Thursday photo prompt
There, long ago, when we had space, and the air was pure, there we lived: us, the whole tribe, the children, the very old, the wise and the fools. At night we were safe, the sea protected us. We had many friends, and few enemies. We were poor, and strong.
The cave was our home, where we lived, loved, and died. The world wasn’t ours, but we knew our place, and this place was here, on the threshold. Far beyond was eternity.
Weekly Writing Challenge #172
bed, flare, waves, gain, seek
We sought freedom in Space, a new frontier,
but gained nothing:
and, now, as novae flare up in the void,
we are shipwrecked,
on a bed of broken worlds,
forever drifting on the waves of Time.
Picture: Hold Up, Did We Just Crack Time Travel?, at https://lifeboat.com/blog/2016/02/hold-up-did-we-just-crack-time-travel
Low tide: it is as if the world, the ocean, had wanted to withdraw, to retire, at the other end, on the other side, perhaps to another galaxy.
The written words cannot be erased, nor the broken promises forgotten.
The heroes have gone, their shadows melted…
faraway, in an unknown land,
only remains the sound of small waves, lashing the rocks.
Weekly Writing Prompt #156
What to ask of the waning Moon?
Where to watch the drifting Sands?
I will pursue You
to the ending Time…
Image: Michael Najjar, Sands of Mars, source: wired.com
Weekly Writing Challenge #150
We lie on the meadow, a mid-summer dream,
High above the woods, a large bird soars to the deep blue sky:
we have seen the mark, the proof that she was there,
among us, our dearest ghost…
Photo: Medway valley, ©2014 Honoré Dupuis
Weekly Writing Challenge #149
It started with a gentle rain, as above the valley dark clouds shrouded the high mountain peak. Soon, there would be a downpour, when the narrow path would yield to the torrent of scree and icy water from the cliff.
Then, he might have a last chance to shoot, before nightfall, before this small world sunk into darkness. That was if he could find his prey.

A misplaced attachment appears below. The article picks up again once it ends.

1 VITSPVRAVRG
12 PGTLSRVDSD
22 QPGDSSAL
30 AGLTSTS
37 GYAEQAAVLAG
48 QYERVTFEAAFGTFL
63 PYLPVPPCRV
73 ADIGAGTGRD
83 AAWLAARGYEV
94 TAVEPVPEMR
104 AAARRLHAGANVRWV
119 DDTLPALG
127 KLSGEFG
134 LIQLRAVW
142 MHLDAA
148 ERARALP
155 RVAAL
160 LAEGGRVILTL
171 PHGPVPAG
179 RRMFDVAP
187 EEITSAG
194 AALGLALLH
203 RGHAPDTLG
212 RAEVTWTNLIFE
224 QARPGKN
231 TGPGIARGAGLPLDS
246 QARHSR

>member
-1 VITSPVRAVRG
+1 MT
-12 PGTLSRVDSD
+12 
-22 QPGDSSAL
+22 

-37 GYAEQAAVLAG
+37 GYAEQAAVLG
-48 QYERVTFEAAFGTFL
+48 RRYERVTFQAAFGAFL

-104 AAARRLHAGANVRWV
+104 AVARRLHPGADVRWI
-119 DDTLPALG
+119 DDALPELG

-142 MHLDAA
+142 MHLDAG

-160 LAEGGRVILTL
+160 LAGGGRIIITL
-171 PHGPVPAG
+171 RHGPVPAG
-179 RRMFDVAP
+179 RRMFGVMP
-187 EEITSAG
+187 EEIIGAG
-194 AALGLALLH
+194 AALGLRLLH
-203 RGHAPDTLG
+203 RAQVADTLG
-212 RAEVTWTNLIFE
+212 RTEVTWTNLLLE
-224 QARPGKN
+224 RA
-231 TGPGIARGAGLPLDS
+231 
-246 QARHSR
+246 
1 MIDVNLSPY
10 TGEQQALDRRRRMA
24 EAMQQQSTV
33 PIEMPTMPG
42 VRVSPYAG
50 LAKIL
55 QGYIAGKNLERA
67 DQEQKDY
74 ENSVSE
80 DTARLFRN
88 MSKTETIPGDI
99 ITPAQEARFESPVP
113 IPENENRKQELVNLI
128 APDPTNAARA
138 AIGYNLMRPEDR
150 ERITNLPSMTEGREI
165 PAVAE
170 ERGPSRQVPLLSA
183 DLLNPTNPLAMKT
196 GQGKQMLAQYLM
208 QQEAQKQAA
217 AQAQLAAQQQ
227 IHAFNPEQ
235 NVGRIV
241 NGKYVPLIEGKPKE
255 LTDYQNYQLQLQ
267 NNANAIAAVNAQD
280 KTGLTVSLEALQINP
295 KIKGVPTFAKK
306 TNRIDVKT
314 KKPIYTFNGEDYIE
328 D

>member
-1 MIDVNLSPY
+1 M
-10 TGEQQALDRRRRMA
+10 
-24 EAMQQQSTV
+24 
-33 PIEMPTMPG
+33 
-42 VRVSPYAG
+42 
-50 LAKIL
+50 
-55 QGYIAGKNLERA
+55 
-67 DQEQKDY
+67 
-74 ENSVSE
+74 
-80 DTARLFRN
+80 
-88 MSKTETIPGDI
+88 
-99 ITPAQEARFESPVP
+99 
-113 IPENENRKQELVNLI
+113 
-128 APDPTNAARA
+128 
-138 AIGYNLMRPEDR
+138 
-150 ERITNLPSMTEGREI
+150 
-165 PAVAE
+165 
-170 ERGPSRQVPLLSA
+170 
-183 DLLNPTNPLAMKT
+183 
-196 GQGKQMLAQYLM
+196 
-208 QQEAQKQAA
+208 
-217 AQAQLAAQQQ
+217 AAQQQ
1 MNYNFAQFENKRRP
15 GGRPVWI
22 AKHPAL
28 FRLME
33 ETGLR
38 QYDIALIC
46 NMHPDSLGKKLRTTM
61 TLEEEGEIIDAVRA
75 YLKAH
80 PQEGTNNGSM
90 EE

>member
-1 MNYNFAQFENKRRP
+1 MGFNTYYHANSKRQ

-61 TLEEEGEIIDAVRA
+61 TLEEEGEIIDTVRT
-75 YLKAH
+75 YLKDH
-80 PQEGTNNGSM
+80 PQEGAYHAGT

Photo: Dolomiten, ©2013 Honoré Dupuis
So far away… Yet this is now home, the shelter where we can repair, rebuild our strength.
Here they won’t find us, such a small planet, and a pale star, insignificant: on the edge of the known world, and the sea…
The blue ocean will hide us, we will build a village on these shores, our children will learn here, they will learn about Earth, and the Republic.
Then, one day, perhaps in generations, they will take again to the stars, and leave this world.
But, for now, the blue planet is our home.
Inspired by Sue Vincent’s last photo prompt of 2017, and a viewing of The Last Jedi.
He remembered: in his youth, this landscape would have been covered with snow, frozen, for several weeks, even, on a colder year, for months. Now, the thaw had come before Christmas. They’d had two snow storms, and, perhaps, it would be all for the winter…
But he knew. Despite all the speeches, the pledges, the politicians’ grand gestures, nothing really had changed. Nature, the Earth, would wait. It had happened before, long ago, before the great flood. It would happen again.
The old man resumed his walk. The late December sun rays were warm on his skin.
It was so easy: he just had to follow the narrow corridor, and, as the dwarf had said, it was there, the portal of ancient stones, and beyond, the warm glow of the vast chimney.
He stopped and looked down at the medieval floor, polished over millennia by the feet of so many pilgrims. Behind him he would be leaving his own time, the overflowing world, the menacing floods. In front of him, he knew was the vast kitchen, the monks in black robes, the penitents. He too would be on his way to the holy city, and they would recognise him for who he was, another brave and tired worshipper from the west, from the cold.
He would sit in front of the burning fire. He would pray. He would have their blessing. He would be invited at the big table, and, after grace, would enjoy the communal hot soup. He would later fall asleep, under a warm blanket, and before dawn, after mass in the small chapel, bare feet, would resume his journey, with thousands of others.
Below the surface of calm water the next storm is brewing. What it will be, how violent and destructive, no-one knows, nor how far it will reach, nor when it will be unleashed. So we, mere mortals, the next victims, continue to tread, blind and deaf, accepting our fate, carrying our sins, pretending all is well. Has it ever been different, have our ancestors, once, had the knowledge of the future, of what simmers under their lives, hidden from view? Was Nature, once, kinder to us? Did our Creator, once, attempt to warn us? Have we forgotten everything?
Image: Gaia, the Big Mother